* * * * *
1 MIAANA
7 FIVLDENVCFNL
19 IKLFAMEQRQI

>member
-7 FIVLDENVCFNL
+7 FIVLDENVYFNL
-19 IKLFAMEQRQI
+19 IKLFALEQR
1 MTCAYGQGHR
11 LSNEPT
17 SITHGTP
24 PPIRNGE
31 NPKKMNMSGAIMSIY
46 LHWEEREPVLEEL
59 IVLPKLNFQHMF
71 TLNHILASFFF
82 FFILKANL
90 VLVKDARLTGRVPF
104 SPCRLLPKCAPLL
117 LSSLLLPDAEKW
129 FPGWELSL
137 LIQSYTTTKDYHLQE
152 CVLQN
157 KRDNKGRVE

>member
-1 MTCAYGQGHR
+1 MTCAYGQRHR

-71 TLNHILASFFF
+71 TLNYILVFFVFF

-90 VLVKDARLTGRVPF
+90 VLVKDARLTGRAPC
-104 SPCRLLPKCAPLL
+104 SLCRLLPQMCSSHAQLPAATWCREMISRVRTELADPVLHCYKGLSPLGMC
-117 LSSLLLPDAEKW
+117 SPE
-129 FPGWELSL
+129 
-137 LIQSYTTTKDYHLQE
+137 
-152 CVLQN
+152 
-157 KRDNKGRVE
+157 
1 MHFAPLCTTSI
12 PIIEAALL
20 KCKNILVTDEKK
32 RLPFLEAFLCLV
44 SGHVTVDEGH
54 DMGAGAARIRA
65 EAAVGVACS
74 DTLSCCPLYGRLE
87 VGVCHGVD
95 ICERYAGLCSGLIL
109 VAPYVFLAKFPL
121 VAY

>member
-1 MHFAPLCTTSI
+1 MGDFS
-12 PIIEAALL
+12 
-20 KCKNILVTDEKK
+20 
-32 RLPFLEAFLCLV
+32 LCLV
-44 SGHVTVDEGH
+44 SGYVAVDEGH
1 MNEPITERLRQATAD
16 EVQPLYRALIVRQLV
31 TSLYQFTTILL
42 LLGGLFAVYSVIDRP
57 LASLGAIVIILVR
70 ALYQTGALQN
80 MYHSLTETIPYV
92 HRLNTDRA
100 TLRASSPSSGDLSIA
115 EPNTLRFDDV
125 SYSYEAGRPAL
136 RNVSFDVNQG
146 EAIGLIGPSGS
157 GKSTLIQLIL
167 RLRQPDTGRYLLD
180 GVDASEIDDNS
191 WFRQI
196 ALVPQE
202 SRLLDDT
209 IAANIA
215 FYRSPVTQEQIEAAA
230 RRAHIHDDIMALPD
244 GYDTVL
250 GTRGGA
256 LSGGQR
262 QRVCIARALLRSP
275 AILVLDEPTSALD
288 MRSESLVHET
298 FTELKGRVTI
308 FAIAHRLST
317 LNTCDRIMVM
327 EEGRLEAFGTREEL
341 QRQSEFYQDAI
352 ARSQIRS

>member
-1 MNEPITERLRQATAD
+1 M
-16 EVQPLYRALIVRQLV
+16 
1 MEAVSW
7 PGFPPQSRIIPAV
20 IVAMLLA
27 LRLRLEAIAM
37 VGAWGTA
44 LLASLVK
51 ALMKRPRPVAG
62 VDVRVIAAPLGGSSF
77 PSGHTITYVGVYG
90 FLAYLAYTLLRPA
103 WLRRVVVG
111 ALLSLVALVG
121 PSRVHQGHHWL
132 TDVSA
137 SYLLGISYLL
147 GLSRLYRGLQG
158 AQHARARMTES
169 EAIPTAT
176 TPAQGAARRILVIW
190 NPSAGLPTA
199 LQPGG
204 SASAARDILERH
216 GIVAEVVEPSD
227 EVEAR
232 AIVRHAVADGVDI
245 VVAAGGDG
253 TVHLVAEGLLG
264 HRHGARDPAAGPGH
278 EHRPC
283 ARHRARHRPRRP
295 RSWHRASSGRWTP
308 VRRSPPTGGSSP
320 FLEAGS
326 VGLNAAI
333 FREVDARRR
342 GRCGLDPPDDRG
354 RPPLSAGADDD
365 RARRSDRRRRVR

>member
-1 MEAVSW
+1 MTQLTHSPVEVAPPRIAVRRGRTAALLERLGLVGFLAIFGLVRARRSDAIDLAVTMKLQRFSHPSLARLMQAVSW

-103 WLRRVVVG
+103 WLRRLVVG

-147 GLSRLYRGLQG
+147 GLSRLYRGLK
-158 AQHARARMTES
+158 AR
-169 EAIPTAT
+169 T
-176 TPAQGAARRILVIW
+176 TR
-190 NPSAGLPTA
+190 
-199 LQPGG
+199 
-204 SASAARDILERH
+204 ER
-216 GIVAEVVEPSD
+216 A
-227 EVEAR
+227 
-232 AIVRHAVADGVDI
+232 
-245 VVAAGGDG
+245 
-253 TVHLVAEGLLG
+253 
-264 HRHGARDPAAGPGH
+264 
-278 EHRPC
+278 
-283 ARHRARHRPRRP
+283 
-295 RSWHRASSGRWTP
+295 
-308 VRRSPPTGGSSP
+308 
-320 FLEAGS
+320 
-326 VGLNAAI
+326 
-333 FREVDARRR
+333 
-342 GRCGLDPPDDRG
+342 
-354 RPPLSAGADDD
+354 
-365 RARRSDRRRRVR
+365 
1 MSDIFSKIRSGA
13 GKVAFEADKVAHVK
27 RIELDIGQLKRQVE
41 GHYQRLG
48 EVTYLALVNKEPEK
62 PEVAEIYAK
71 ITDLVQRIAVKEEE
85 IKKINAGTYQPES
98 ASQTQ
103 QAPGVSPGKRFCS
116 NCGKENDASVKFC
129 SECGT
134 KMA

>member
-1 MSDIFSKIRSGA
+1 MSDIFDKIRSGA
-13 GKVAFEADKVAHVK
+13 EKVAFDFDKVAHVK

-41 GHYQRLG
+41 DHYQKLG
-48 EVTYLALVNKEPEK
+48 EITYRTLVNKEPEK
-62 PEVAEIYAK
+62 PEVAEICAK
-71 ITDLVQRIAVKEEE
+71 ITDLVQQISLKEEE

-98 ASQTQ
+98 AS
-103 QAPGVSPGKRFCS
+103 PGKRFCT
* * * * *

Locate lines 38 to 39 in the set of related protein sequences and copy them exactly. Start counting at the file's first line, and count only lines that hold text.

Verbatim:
-137 LIQSYTTTKDYHLQE
+137 